CHARLES Perrault’s 17th century, two-part literary tale, later melded into one by the brothers Grimm, of a curse laid on a beautiful princess by a fairy peeved by not getting invited to her christening, has endured time’s ravages well.
Linda Woolverton’s adaptation of it for Robert Stromberg’s debut as director after an impressive career in special effects picks up the principal elements of Perrault’s first part, leaving room to pick up the other one if its economic possibilities show promise.
Angelina Jolie wears a kooky set of horns throughout her performance in the title role. Elle Fanning is pretty rather than beautiful as Aurora approaching her 16th birthday which Maleficent has programmed to initiate the sleeping curse until someone who really loves her comes along and kisses her. Stromberg and his crew have created spectacular sets and effects. It all looks good and the drama holds our attention as it should.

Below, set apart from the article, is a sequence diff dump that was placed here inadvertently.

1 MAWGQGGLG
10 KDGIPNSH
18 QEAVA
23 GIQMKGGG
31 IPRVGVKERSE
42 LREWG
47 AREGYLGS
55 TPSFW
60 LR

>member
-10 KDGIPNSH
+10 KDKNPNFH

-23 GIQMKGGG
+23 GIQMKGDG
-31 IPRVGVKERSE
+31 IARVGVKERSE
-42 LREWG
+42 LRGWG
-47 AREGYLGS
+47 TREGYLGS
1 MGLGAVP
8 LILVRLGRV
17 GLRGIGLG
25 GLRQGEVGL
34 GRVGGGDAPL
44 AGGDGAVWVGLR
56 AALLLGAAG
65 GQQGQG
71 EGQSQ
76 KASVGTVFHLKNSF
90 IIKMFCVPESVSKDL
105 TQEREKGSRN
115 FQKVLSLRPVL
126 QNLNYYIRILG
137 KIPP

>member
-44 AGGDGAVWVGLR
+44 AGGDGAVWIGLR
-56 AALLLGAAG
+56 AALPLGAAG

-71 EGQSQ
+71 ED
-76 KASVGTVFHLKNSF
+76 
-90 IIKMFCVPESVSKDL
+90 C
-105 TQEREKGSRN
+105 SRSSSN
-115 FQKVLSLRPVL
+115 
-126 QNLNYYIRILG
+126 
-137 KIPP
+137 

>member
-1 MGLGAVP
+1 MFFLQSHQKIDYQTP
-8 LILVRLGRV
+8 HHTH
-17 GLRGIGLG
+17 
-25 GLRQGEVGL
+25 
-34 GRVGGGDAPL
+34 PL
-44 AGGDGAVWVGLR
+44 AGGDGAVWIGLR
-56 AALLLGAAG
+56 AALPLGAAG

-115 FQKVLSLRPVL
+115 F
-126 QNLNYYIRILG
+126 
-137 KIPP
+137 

It’s a production from Disney which makes its own rules about depicting fantasy objects and characters. The cutesy-poo inhabitants of the peaceful land that the ageing king covets are familiar. The trees that become warriors against the king’s army are scary. The inept fairies Knotgrass (Imelda Staunton), Thistletwit (Juno Temple) and Flittle (Lesley Manville) assigned to rear the newborn Aurora to adolescence provide a leavening of slapstick comedy.
Sharlto Copley snarls a lot as ambitious lord Stefan who steals the teenaged Maleficent’s wings as she lies in post-coital languor, thereby earning her enduring hatred. Sam Riley plays Maleficent’s familiar Diavel, who can transform himself from a crow into a wolf or a dragon as the situation demands.
Is this suitable fare for kiddiewids? Based on a sample comprising one small girl sitting in front of me, yes, it is. Would Perrault and the Grimms have endorsed it? I think they might have.
At all cinemas